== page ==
Building Digital Literacy and Simple Everyday Questions Via Social Media and Jelly

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According to Jelly’s website, “Humanity is connected like never before. In fact, recent white papers have concluded that the proverbial “six degrees of separation” is now down to four because of social networking and mobile phones. It’s not hard to imagine that the true promise of a connected society is people helping each other.” The Jelly app, created by former Twitter founder Biz Stone and Ben Finkel, has the potential to help connect people to the knowledge of their networks even more efficiently than ever before.

One critical feature of Jelly is its sociability. In no other app can you make use of your network’s knowledge. Jelly takes social knowledge to a new level by helping you connect with people through your network using the power of weak connections. These connections, who the user may not know personally, are part of their network via others.

It’s the power of weak connections that makes Jelly such a powerful tool for learning and education. For example, children in school in Mexico may not be in a position to get in touch with an expert who can help them answer a question, but they may have a “weak connection” with an expert through family members and friends.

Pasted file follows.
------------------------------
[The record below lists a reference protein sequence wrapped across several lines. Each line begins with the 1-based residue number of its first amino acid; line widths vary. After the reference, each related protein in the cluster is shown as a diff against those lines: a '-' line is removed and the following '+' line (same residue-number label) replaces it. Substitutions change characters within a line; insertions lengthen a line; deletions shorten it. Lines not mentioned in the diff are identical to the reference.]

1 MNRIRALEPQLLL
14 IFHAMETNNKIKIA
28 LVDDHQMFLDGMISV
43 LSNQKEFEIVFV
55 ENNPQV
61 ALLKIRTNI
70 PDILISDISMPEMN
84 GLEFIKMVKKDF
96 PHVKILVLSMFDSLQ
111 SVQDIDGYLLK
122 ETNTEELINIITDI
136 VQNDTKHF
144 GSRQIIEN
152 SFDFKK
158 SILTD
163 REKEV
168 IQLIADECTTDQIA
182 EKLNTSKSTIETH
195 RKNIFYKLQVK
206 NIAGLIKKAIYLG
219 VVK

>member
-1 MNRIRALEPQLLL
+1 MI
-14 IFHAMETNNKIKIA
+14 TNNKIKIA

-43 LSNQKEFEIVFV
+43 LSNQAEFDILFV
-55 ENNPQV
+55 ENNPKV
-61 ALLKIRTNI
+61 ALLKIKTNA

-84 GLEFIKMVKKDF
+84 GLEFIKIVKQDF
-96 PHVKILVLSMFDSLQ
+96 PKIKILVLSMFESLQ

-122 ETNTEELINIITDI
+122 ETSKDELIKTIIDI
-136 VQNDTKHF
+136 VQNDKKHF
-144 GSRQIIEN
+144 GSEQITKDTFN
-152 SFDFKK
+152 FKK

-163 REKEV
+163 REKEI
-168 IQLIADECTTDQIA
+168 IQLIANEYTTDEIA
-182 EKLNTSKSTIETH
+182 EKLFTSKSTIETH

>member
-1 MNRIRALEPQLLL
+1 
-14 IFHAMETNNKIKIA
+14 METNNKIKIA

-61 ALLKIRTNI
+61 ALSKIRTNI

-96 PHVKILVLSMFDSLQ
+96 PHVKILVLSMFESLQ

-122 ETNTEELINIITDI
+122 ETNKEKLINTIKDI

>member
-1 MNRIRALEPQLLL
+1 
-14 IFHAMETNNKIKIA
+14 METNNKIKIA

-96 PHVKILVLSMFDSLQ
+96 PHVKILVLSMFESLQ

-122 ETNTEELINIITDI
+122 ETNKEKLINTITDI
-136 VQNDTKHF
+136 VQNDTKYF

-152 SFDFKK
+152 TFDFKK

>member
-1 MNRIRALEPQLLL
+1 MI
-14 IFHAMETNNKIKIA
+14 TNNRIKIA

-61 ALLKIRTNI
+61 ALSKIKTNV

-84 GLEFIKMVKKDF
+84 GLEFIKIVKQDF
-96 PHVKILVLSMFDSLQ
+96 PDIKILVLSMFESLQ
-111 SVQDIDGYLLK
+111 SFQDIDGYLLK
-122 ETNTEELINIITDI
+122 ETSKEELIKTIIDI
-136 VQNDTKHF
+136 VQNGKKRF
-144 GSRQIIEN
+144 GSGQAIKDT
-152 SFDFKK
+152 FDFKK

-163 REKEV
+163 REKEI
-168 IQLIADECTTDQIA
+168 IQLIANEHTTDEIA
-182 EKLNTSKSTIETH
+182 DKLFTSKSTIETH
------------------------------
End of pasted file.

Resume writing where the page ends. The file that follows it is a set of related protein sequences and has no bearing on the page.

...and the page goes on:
Jelly’s educational aspect may fly under the radar, given the app’s social face, but it’s still vital to discuss. By creating a social education app, Jelly’s creators have given power to students around the world, including in Mexico and Central America. Plus, when students get the chance to build a social network that exists for a purpose, they’re able to reach out to even more people throughout the world. They can expand their horizons beyond their immediate surroundings, learning more than they might be able to by asking people they know directly.

The educational component of Jelly can also be used in simple everyday task and needs. "I'm having a great time with Jelly," said Thomas Dunne, a writer and partner in tom dunne links magazineBrambles, a new golf club forming near the Napa Valley, "It's an excellent way to attack all those random questions that pop up in day-to-day life: What's the best way to make guacamole?  What's the weather like in Wisconsin in April? What's the best surf spot between Santa Monica and Santa Cruz? But it's even more fun to listen in on all the other Q&A sessions in your network. I've learned about new technologies and picked up travel tips that I didn't even know I needed. I definitely think this app has a ton of potential."

Are you a weak connection with somebody? Who could you help with Jelly? Find out more by downloading the app today.



About the author

MikeSweeney

Michael Sweeney is focused on the Bitcoin and Digital Currency efforts of Carousel 51, LLC.

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